She ran, blood pounding in her ears, lungs straining, at their limit.
The rough sound of his breath pushed her to go faster. The huge trunks of pine and oak trees provided cover…just not enough, considering his sense of smell. But she was fast and she had a head start.
She’d veered off the path immediately, her bare feet cut and bleeding from the forest underbrush. She needed a place to hide, somewhere he couldn’t find her.
A slim beam of pale gold sunlight caught the tip of a nearby pine. Midsummer air in the southeastern Pennsylvania forest smelled of heat, heavy and wet.
Spotting a large trunk ahead, she pulled in close, stopped to catch her breath and listen, eliminating noises one by one—birds singing in the branches, deer rustling in the brush, the sound of cars on the nearest highway at least ten miles away.
She didn’t hear him. She’d run while he’d been turned, gaining the advantage. If he caught her…
No, she couldn’t think about that. She had to get back to the house, had to—
The grey wolf jumped out from behind her, sharp teeth bared, awful growling echoing in her ears. Unable to help herself, she screamed, the high-pitched screech reverberating through the trees. Turning, she ran, though she knew she couldn’t outrun him.
Sure enough, his jaws clamped around her ankle, careful not to break the skin but not letting go, either. Scrambling backward, she grabbed a broken branch and raised it above her head.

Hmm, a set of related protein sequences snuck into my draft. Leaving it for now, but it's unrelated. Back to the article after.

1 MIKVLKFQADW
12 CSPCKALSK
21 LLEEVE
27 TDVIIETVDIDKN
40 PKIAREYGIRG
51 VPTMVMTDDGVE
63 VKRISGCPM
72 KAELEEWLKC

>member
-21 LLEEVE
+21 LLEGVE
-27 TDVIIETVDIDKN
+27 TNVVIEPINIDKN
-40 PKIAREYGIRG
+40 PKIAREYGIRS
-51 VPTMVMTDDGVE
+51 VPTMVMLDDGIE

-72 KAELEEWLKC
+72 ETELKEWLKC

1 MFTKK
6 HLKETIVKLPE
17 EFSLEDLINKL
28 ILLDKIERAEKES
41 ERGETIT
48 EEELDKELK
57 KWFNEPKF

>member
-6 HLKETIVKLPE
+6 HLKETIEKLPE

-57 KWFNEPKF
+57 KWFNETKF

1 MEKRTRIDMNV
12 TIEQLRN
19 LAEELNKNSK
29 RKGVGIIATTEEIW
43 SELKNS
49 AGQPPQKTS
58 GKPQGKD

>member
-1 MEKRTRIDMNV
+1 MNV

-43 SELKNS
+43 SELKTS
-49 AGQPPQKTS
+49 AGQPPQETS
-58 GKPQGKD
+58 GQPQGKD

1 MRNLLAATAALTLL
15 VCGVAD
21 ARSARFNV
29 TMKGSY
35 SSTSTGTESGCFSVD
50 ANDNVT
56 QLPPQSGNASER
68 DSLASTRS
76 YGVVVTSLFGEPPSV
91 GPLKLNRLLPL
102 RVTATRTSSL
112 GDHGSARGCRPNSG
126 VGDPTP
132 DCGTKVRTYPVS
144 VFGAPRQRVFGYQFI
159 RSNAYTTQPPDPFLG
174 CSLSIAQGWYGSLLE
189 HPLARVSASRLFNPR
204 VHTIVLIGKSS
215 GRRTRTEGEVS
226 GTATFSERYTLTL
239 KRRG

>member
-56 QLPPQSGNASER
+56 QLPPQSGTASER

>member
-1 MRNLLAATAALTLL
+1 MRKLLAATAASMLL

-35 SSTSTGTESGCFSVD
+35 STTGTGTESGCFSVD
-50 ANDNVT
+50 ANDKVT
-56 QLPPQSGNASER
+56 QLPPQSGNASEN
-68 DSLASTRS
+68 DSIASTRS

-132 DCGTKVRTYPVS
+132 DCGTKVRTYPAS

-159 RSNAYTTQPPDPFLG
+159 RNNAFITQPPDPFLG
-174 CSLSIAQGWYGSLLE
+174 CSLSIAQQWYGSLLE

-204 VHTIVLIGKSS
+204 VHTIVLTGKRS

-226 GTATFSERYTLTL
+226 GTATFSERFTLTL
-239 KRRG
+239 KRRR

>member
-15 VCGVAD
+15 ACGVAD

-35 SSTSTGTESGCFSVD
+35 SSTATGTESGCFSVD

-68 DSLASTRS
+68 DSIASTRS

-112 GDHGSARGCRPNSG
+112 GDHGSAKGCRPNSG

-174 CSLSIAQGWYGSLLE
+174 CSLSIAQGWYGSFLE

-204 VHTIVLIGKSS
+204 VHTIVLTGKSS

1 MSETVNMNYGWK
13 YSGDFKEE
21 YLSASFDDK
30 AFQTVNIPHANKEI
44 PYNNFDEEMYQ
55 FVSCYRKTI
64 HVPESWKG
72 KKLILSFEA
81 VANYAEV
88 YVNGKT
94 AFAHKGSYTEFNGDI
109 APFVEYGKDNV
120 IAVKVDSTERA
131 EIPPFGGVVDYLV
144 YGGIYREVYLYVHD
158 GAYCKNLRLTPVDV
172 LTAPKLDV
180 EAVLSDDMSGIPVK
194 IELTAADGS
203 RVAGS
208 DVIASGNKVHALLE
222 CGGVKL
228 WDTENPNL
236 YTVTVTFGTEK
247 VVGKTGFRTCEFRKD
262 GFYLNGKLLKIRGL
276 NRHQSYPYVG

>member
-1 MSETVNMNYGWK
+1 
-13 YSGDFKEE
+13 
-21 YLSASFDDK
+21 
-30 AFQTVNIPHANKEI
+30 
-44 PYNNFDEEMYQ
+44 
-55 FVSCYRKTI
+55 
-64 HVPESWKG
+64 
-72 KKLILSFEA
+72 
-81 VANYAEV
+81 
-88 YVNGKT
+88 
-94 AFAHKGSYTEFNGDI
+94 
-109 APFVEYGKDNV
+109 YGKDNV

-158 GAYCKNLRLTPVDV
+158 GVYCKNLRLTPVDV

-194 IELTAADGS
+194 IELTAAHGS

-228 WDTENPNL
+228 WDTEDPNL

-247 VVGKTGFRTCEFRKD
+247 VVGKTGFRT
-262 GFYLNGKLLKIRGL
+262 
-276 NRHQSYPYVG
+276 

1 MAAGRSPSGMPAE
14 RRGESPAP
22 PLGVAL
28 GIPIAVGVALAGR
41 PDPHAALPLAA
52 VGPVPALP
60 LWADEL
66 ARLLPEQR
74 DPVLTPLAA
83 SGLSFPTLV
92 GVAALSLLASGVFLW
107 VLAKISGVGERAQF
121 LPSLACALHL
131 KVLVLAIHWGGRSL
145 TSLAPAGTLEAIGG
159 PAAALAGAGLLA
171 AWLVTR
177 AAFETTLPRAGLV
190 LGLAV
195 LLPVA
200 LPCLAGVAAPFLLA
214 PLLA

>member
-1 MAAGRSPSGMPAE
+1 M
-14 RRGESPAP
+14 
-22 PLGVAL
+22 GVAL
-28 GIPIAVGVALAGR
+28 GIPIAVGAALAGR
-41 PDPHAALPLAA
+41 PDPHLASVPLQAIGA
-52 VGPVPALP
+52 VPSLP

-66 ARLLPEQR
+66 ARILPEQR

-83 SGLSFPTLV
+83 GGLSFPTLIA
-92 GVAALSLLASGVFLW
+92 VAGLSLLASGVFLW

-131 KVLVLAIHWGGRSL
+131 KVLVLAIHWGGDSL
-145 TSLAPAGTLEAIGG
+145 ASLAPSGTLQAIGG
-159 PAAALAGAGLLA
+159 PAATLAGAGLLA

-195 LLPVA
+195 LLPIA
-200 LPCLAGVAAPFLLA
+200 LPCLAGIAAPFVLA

With a snarl, the beast released her and backed away, hazel eyes narrowed, watching her. Then he lifted his snout and howled in pain as his body began to contort. Her eyes widened as his limbs lengthened, the fur rippled and disappeared as the wolf transformed into a chestnut-haired teen boy.
“That was cheating, Cole.” She threw the stick at her older brother, though not close enough to hit him, and followed it with his backpack. She’d stolen it from his hiding place in the woods, intending to stash it somewhere as a gag. But he’d caught her and the chase had been on. “You’re not allowed to change. That’s not fair.”
Panting as he pulled on his jeans, the lanky seventeen-year-old stood, stretching the kinks out of his back.
“And you know Dad’ll tell you everything’s fair in love and war, brat.” Cole smiled the smart-ass grin that never failed to get him out of trouble. “You didn’t know I was there, did you?”
She hadn’t, but she wasn’t about to admit it. She stuck out her tongue at him instead. “And Dad’ll tell you not to use me as prey.”
Cole snorted. “Oh, come on. You’re almost fifteen. It’s not like you don’t know how to take care of yourself.”
With a huff, she turned away to walk back to the house. “Then why do you and Cal still treat me like a kid?”
“ ’Cause we’re your older brothers. That’s what we’re supposed to do.” He fell into step beside her. “You’ll have your change soon, brat. Girls usually have their first change before they’re fifteen. Soon, you’ll be—”
Cole cut off and Bella turned to find her brother frozen, hazel eyes wide, nostrils flared as he scented the air. “Cole? What’s wrong?”
He lifted a hand to silence her and his eyes narrowed. “Gunsmoke. Blood.”
It wasn’t hunting season. Goosebumps broke out over her skin. “Where?”
Cole took off like a shot, Bella on his heels, fear close behind.
Her brother pulled ahead and lost her in seconds. She ran flat out, concentrating on breathing as she tried to catch up to Cole. A half mile from the house, she heard her brother cry out, something in his voice she’d never heard before—fear.
She ran faster.